• Shota Kakabadze

    Shota Kakabadze is a Junior Policy Analyst at the Georgian Institute of Politics. He is a Doctor of Philosophy in Political Science from the University of Tartu (Estonia). Shota has obtained his Masters degree in the European Union – Russia Studies from the same university. During his doctoral studies he has been a Swedish Institute Research Fellow at Uppsala University Institute of Russia and Eurasian Studies, as well as a Junior Researcher of International Relations at the Johan Skytte Institute of Political Studies at the University of Tartu. His main research interest includes discourses on national identity, foreign policy, Eastern Partnership. He has published several academic articles and a book chapter on Georgian national identity/foreign policy relationship.

26/12/2022 Shota Kakabadze

“De Facto” Alliance Member: NATO and Ukraine Two Months on from the Application for Fast-track Membership

The annexation of four regions of Ukraine (Kherson, Luhansk, Donetsk and Zaporizhia) at the end of September by the Russian Federation has moved the ongoing conflict to a completely new level. Until recently, from the perspective of the Kremlin, military operations have been taking place in the territory of a neighboring country, but from now, in its perception, the conflict has moved inside the “borders of Russia”.

In response to the escalation of the conflict from the Kremlin’s side, Ukraine submitted an application for fast-track admission to NATO. Yet, after more than two months, no significant progress has been achieved. Although Western support and its armament supplies play a big role in Ukraine success on the battlefield, the apparent relatively ambivalent attitude towards Kyiv’s potential membership could be caused by the fact that this could imply direct involvement in the war for the Alliance. And this will add a global dimension to the current conflict. It also needs to be noted that the acceptance of a new member into the Alliance. which requires the support of all NATO members, at the moment seems a rather unlikely scenario.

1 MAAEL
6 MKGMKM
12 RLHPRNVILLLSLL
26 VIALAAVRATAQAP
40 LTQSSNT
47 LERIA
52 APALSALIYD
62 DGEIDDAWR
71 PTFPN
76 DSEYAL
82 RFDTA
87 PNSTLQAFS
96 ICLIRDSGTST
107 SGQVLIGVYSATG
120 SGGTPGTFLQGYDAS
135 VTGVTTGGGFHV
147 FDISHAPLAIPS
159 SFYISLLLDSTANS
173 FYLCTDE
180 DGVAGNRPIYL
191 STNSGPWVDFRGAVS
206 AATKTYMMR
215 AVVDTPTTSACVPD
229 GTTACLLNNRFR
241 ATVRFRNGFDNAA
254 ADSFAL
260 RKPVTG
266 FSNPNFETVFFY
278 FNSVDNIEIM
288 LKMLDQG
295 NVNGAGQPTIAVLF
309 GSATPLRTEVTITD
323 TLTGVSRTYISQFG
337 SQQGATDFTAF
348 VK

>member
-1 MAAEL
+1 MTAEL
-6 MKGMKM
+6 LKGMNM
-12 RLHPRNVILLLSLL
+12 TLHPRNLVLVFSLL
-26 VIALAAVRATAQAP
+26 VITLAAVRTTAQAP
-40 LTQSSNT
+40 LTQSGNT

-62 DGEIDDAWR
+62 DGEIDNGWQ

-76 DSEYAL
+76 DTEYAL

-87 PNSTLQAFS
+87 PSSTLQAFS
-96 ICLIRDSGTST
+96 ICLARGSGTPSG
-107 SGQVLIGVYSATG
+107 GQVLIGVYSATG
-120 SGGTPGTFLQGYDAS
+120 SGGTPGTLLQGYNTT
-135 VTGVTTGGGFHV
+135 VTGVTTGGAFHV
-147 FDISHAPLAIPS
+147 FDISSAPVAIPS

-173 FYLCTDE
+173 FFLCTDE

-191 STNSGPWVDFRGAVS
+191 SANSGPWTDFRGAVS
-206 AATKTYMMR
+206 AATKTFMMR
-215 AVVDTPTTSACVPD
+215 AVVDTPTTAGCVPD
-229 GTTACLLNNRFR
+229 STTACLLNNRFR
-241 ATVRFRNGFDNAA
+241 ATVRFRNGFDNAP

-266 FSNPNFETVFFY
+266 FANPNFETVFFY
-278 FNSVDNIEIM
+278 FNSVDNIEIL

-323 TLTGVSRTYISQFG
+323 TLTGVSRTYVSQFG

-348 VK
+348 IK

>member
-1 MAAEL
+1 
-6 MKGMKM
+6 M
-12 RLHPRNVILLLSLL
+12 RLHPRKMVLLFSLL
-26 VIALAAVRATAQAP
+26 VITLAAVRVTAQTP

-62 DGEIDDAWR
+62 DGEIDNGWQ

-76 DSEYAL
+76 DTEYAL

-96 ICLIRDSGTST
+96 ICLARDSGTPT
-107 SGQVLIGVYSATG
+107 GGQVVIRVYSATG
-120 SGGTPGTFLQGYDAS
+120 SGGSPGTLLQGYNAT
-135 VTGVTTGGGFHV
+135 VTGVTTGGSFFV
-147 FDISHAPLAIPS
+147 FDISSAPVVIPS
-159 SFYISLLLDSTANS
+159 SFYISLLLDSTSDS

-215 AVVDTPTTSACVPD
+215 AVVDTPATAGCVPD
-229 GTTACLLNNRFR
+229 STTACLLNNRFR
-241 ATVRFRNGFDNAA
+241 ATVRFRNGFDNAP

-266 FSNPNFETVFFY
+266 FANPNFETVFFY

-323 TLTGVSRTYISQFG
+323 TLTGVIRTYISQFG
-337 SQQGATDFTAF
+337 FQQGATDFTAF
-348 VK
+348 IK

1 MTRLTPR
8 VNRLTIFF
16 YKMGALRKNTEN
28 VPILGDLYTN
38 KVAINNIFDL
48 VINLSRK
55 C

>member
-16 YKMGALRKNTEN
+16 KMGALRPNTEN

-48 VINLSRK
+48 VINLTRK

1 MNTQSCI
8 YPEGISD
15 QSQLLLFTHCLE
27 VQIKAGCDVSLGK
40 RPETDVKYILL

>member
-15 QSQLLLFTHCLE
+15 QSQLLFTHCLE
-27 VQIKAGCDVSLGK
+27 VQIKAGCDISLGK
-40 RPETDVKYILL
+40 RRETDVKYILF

This blog overviews how realistic at this stage is accelerated membership of NATO for Ukraine and what the impact the alliance’s involvement in the region on such a scale could be on Georgia’s Euro-Atlantic future.

The prospect of Ukraine’s fast-track NATO membership

Although Eastern and Central European countries have expressed full support for Ukraine’s fast-track NATO membership, its implementation in practice may not be so easy. Admission of a new member is based on the consensus of all the allies, which, as demonstrated by the positions of Turkey and Hungary regarding the membership of Finland and Sweden, is not so easy to achieve. Viktor Orbán, who is relatively less enthusiastic about supporting Ukraine, could delay this process.

It is also unlikely that events will develop in a scenario similar to the status of a candidate for EU membership. Despite the EU’s moves being surprising and geopolitically significant, Ukraine will have to travel a long path from its candidate status country to reach full membership.

Kyiv undoubtedly fully understands how unlikely it is that Ukraine will achieve full membership of NATO in a a fast-track manner. That is why the goal of President Zelensky’s strategy may at this stage be to obtain security guarantees from the West without membership of the alliance.

The first steps in this direction were already taken in August with the publication of the “The Kyiv Security Compact” authored by former Secretary General of NATO, Rasmussen, and the head of the administration of the President of Ukraine, Yermak. This multi-page report describes what Ukraine’s security guarantees should look like before it can achieve full NATO membership. Western countries have a special role in this process – the US, Great Britain, Canada, Germany, Poland, Italy, Turkey, etc – in order to avoid repetition of the fate of the Budapest Memorandum[1] or the Minsk Agreement.[2]

Ukraine’s response to escalation

The recent steps taken by the Russian Federation, which includes the annexation of Ukrainian territories and the transfer of the war to its “own borders”, frees the Russian authorities to be more effective in directing military and economic resources to this war. Putin declared martial law in these occupied territories, and economic mobilization[3] in the regions bordering Ukraine. It is also worth noting that the defeat and current retreat of Russian forces in the annexed territories has been causing irritation to Russian radicals for a long time, and Kremlin propagandists are calling for the authorities to launch even more massive offensive operations.

It is in response to the escalation on the part of Russia that Ukraine’s application to join NATO in an accelerated manner should be considered. This decision of official Kyiv came as a surprise to many. Speaker of the US House of Representatives, Nancy Pelosi, avoided this topic altogether and instead focused on the needs of Ukraine’s security guarantees. The Secretary General of NATO indicated the need for a consensus on this issue among all members of the alliance and that the focus should rather be on victory for Ukraine in the ongoing war.